The disc jockey dream

If you're like me, you have a series of dreams that repeat themselves from time to time. Mine (or at least the ones I notice) include a stressful group. Examples: I'm walking into a final exam in college, and I've never showed up for any of the classes, or even bought the book. Or I've been back working at my old law firm for a month and I've forgotten to keep timesheets. Or I'm about to go on stage in a play, I don't know any of my lines, and I can't even find a copy of the script to read to the audience.

Some nights there's a slightly different theme, but it's still frustrating: I'm in Vegas, have been there for days, but it's my last night, I want to play blackjack just once this trip, and I can't find a table. Or I'm on my way home from a trip, but I can't find the gate at the airport.

The only way out of these dreams is to wake up. They do not resolve themselves.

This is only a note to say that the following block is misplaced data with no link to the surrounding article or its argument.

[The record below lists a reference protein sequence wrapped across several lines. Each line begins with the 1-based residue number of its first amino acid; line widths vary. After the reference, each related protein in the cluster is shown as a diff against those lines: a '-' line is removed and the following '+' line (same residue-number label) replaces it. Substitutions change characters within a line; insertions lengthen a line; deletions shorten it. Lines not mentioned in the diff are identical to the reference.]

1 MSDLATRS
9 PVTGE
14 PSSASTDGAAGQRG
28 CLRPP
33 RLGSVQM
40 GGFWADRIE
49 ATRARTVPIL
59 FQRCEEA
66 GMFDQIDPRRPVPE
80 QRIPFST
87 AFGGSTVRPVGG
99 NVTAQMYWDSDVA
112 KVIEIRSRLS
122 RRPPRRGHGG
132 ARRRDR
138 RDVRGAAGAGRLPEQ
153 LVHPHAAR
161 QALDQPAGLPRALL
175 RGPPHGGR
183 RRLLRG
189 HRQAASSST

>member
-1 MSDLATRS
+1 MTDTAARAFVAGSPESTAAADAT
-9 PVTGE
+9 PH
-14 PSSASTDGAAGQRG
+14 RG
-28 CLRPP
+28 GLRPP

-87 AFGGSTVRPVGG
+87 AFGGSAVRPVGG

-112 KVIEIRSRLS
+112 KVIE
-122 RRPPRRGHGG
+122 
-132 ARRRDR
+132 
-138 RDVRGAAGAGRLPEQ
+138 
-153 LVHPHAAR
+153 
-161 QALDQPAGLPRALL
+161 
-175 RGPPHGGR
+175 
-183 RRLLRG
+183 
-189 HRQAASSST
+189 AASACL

Last night I had the disc jockey version. I'm back at a radio station, doing a music show, I go on the air in a couple of minutes, I don't have anything prepared, and I can't find anything in the station's music library that I recognize. I look all through the shelves, and can't find a thing to put on the turntable. Maybe one song, but as soon as it starts, I go back hunting, and there's nothing more there. And always, always running out of time to pull something together. The song is ending in two minutes.

So what was it that my brain was trying to clear out with last night's dream?  I don't think I need Sigmund Freud for that one. The other day, I decided to start blogging again. Blogging, where if you don't put up new content all the time, people stop coming by to visit. Some days, it comes easy; other days, you can't find anything you want to say. But a clock is always ticking.

I don't think radio stations even have physical libraries any more, do they? But the ones in my dreams always will. And you're tuned in out there, if only I can find something to play. 


  1. When I was in my early teens, just as the 60s musical scene exploded, I used to ride my bike down to the WYBC studios to help put records away and just generally hang with the big kids. The student djs were dipping into wild stuff like John Mayall's Bluesbreakers, the Airplane, Hendrix and Cream for the first time, and nothing was ever the same. There was always something to play and, since you've been there and back, I've no doubt your muse is hanging close.


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